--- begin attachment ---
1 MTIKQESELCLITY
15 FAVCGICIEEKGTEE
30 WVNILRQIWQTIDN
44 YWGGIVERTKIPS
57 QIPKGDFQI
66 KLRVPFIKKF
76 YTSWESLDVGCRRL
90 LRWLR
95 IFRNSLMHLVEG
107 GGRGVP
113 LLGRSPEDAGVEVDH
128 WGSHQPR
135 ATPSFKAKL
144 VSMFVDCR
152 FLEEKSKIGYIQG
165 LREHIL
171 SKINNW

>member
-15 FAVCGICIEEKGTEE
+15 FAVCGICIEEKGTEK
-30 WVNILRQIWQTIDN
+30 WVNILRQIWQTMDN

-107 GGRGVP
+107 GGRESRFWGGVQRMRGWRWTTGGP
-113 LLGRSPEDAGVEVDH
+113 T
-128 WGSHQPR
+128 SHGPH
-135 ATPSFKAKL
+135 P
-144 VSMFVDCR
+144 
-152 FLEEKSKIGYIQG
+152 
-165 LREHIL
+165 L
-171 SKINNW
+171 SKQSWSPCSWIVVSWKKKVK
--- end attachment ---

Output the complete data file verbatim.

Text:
1 MTIKQESELCLITY
15 FAVCGICIEEKGTEE
30 WVNILRQIWQTIDN
44 YWGGIVERTKIPS
57 QIPKGDFQI
66 KLRVPFIKKF
76 YTSWESLDVGCRRL
90 LRWLR
95 IFRNSLMHLVEG
107 GGRGVP
113 LLGRSPEDAGVEVDH
128 WGSHQPR
135 ATPSFKAKL
144 VSMFVDCR
152 FLEEKSKIGYIQG
165 LREHIL
171 SKINNW

>member
-15 FAVCGICIEEKGTEE
+15 FAVCGICIEEKGTEK
-30 WVNILRQIWQTIDN
+30 WVNILRQIWQTMDN

-107 GGRGVP
+107 GGRESRFWGGVQRMRGWRWTTGGP
-113 LLGRSPEDAGVEVDH
+113 T
-128 WGSHQPR
+128 SHGPH
-135 ATPSFKAKL
+135 P
-144 VSMFVDCR
+144 
-152 FLEEKSKIGYIQG
+152 
-165 LREHIL
+165 L
-171 SKINNW
+171 SKQSWSPCSWIVVSWKKKVK